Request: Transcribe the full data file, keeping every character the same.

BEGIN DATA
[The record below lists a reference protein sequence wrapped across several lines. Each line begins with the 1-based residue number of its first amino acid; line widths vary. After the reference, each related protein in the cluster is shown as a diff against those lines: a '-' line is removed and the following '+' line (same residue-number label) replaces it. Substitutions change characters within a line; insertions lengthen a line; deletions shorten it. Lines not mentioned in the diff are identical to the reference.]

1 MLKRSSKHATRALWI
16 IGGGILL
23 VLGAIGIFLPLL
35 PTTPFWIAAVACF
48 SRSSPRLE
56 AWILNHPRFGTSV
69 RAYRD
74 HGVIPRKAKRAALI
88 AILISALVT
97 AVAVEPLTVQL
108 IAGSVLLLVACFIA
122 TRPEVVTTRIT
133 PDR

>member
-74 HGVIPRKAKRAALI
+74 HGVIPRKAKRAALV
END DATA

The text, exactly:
[The record below lists a reference protein sequence wrapped across several lines. Each line begins with the 1-based residue number of its first amino acid; line widths vary. After the reference, each related protein in the cluster is shown as a diff against those lines: a '-' line is removed and the following '+' line (same residue-number label) replaces it. Substitutions change characters within a line; insertions lengthen a line; deletions shorten it. Lines not mentioned in the diff are identical to the reference.]

1 MLKRSSKHATRALWI
16 IGGGILL
23 VLGAIGIFLPLL
35 PTTPFWIAAVACF
48 SRSSPRLE
56 AWILNHPRFGTSV
69 RAYRD
74 HGVIPRKAKRAALI
88 AILISALVT
97 AVAVEPLTVQL
108 IAGSVLLLVACFIA
122 TRPEVVTTRIT
133 PDR

>member
-74 HGVIPRKAKRAALI
+74 HGVIPRKAKRAALV